Arp – More

arpRating: ★★★★☆

One of the great things about reviewing music is discovering an act that’s been around, but that you hadn’t given much attention to in the past few years.  For me, Arp is that group; I’ve devoured More, the latest release, and hunted down the rest of his catalogue.  From the opening track to the closing moments, it’s just remarkably moving, and if, like me, you ignore it, you’ll be doing yourself a huge disservice.

“High-Heeled Clouds” opens More with one of the best opening tracks I’ve heard this year.  A gently playful piano line works with the bass to open, before Alexis G enters with his vocals.  While one would seem to bounce at the musical mannerisms, there’s this perfect restraint that encourages solitary swaying.  But, it’s the slightest details within the track that really push the song into the realm of “stand-out;” there’s this sunny guitar solo that works its way in, fading into an atmospheric end.  But, while the opening moments slowly move forward, the following track of “Judy Nylon” creates the perfect counterpoint.  There’s a fuzzy guitar, and a heavier pounding on the piano, leaving you with loftier emotions, yet still in the spirit of the opening tune.

Suddenly, Arp leaves you in the mood for more ethereal pop moments with the warmth of “A Tiger in the Hall at Versailles.”  This tune’s more of a spiritual track, using the vocal as an extra instrument.  While you might not find yourself as attached to this song, it serves the album, overall perfectly, offering insight into the songwriting process.  It’s similar, in approach, to “Gravity,” which includes string arrangements for emphasis. The layering of each moment in these tunes gives you clues as to the way future songs are constructed, such as “Light + Sound.”  There you’ll find a similar formula, but what interested me are the faint horns flourishes or light keyboard notes that elevate a traditional pop-writing formula.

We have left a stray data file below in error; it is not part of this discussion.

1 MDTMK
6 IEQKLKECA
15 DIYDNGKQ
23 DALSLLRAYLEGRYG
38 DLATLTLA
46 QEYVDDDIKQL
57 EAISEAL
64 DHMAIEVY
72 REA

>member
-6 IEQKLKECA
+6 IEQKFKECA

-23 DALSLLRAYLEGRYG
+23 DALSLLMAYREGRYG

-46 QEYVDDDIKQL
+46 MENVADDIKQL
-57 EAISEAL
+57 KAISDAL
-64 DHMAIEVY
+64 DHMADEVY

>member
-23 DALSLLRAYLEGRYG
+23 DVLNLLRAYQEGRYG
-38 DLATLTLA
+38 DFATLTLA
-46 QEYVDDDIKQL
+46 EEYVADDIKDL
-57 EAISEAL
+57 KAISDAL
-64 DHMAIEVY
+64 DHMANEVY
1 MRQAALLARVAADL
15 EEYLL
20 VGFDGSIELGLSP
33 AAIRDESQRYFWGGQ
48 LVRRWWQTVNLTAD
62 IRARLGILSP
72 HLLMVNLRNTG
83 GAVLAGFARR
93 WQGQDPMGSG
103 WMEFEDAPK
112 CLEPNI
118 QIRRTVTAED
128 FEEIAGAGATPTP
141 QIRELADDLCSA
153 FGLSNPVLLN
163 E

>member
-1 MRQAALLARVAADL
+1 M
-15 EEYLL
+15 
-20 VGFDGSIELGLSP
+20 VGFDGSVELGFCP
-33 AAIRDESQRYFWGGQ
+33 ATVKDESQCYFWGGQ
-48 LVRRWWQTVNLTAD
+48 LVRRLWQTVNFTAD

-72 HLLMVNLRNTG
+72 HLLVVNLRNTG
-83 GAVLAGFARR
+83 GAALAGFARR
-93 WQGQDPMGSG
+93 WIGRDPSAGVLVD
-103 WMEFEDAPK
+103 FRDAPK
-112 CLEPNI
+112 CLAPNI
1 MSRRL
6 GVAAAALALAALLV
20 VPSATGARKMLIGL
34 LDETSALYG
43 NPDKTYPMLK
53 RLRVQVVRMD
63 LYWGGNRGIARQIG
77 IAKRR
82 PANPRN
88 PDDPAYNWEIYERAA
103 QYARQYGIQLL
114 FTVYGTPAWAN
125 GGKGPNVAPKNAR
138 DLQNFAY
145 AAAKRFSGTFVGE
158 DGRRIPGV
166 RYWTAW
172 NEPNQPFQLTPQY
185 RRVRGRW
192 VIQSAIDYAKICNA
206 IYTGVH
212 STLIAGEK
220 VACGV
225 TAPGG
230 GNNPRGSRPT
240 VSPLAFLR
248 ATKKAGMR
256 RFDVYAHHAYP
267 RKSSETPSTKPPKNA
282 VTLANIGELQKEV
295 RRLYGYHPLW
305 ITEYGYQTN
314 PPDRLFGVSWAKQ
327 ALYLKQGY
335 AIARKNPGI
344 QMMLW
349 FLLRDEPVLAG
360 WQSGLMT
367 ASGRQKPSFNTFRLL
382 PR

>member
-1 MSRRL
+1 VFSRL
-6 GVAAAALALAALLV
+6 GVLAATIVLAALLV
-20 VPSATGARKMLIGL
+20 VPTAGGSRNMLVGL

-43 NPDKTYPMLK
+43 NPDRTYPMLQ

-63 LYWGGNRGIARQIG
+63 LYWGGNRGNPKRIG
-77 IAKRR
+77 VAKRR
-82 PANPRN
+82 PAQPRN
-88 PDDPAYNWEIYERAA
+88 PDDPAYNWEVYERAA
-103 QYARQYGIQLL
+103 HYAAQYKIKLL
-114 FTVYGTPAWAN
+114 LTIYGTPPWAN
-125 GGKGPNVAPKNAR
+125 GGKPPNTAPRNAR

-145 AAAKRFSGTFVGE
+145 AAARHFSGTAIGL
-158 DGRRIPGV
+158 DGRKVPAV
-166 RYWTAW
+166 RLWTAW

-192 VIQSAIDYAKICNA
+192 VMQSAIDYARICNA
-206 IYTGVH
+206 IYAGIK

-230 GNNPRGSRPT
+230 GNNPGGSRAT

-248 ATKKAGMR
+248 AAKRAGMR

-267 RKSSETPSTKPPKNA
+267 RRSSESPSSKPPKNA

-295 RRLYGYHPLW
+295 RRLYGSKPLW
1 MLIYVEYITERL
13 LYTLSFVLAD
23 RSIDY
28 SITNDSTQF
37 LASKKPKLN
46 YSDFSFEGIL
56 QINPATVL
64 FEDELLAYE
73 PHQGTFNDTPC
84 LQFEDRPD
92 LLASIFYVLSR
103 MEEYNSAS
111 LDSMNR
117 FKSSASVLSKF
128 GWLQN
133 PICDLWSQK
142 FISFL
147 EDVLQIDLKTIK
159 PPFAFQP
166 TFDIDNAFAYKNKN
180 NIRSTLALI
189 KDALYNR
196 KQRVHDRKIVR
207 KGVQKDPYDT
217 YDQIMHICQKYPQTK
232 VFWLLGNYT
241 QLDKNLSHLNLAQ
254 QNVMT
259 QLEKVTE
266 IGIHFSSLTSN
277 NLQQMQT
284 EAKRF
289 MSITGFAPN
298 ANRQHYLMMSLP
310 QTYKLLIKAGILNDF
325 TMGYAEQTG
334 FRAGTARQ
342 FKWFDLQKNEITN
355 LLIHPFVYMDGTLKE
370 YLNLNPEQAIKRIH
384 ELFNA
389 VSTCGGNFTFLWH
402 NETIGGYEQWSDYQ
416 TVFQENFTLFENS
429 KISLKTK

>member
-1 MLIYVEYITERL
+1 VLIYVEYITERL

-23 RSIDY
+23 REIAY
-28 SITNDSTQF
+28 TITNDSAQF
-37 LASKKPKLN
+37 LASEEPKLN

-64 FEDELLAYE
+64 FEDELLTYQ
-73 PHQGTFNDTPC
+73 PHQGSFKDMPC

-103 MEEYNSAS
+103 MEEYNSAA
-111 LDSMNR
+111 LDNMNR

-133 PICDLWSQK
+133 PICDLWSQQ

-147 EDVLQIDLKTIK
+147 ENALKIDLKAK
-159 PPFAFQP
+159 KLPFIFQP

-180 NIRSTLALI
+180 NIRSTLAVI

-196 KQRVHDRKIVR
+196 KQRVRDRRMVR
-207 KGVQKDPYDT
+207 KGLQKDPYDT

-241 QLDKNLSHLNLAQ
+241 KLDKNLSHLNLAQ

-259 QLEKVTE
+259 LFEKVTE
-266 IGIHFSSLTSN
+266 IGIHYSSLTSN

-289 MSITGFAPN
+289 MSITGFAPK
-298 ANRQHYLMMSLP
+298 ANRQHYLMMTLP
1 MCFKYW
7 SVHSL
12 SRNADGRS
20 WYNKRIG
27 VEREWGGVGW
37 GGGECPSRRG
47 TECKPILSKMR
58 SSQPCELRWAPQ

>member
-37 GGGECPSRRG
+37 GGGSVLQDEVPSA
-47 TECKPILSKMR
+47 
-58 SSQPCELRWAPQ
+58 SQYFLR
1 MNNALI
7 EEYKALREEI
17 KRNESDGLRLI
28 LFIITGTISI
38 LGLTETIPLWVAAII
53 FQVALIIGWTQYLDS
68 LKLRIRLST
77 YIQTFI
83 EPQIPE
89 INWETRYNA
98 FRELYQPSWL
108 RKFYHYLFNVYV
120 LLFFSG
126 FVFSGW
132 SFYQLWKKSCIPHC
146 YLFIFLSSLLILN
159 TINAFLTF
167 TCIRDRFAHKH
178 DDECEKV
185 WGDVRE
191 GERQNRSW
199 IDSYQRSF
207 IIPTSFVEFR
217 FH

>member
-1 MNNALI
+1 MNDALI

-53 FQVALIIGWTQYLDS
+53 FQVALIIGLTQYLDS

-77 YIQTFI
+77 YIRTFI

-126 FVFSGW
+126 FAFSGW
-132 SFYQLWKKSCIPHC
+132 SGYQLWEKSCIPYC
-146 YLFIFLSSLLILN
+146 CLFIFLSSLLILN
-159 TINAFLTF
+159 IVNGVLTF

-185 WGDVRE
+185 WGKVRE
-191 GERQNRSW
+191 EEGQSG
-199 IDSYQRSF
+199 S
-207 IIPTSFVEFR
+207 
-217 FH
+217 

Of course, some of the other tracks are momentary throw-aways, thus why I can’t quite toss the perfect score towards More. I don’t mean one should toss these songs aside, as the little snippets of noise and samples provide detail to the storytelling of the record as a whole, but I was thirsting for more great pop moments.  I get it; I know why they’re there, but it shortens the album, leaving me hungry for more of Alexis’ word play and craftsmanship.  That being said, it’s part of the beautiful journey of this release.

Having barely been acquainted with Arp up to this point, I couldn’t help but fall in love, as if this was the first release.  The careful artistry of every track, even the snippets, overwhelmed me, washing me with emotions that are rare in a consumable musical age.  I can assure each and every person that reads this that you’ll find few records this year that are as rewarding and magnificent as I found More.

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